Sunday, February 22, 2015

Morning Cuppa (vol. 1)


The Scriptures show husbands that they’ve been called by God to love their wives like Christ loved the church. That means we love them regardless of their response to our efforts to change them. And the same grace-centeredness is needed for the wives who want their husbands to change.

Getting our hearts into this way of thinking is the hardest thing in marriage by far because all of us tend to love in order to get something in return. (You can tell when it’s not really love you’re giving if you begin to withhold it because you don’t think the response is good enough.) Jesus calls us to a more selfless way, the way of the cross. His way calls us to love purely because it’s the right thing to do, because it honors him and glorifies his Father. Jesus emptied himself in order to love imperfect responders. That’s real love.

Men, have you figured out that you cannot be romantic enough… sweet enough… help around the house enough? You cannot make enough money and buy enough stuff to make your wife a sexual dynamo in the bedroom. Heart change isn’t brought about through leverage like that. In the end, only the Holy Spirit can change your wife’s heart. So we love, we encourage, and repeatedly we turn our wife over to Christ because he can change her heart. He can move in her. He can do things that we can’t.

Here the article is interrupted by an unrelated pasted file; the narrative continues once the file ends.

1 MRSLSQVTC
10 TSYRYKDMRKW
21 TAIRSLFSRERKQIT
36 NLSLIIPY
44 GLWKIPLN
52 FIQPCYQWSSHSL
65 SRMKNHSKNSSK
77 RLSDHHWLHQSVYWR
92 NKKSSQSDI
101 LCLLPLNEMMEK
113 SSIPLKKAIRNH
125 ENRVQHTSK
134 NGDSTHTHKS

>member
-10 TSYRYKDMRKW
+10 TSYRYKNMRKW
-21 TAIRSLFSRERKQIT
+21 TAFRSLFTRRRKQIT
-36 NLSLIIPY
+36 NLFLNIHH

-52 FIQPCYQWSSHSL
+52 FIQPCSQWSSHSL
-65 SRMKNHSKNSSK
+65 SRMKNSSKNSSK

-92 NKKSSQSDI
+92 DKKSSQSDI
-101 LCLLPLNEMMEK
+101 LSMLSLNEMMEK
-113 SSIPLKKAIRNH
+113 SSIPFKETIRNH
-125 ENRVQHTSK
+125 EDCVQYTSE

The same is true of women. You can give all the sex that your man wants. You can cook him all his favorite meals. You can keep the house extra clean. You can give him time alone in his man cave. And God can use all those things, but none of them performed to bring about change will work to change your man’s heart. Only God can do that.

That is what happened with Solomon and his queen. Her heart was transformed and stirred up toward her husband when just a little while ago it wasn’t at all. She was indifferent because she was tired. But then she became sick with love. God did that.

* Have you ever fallen into the trap of leverage? Do you turn your spouse over to Christ, knowing only He can change him/her? Do you realize that He loves your spouse more than even you?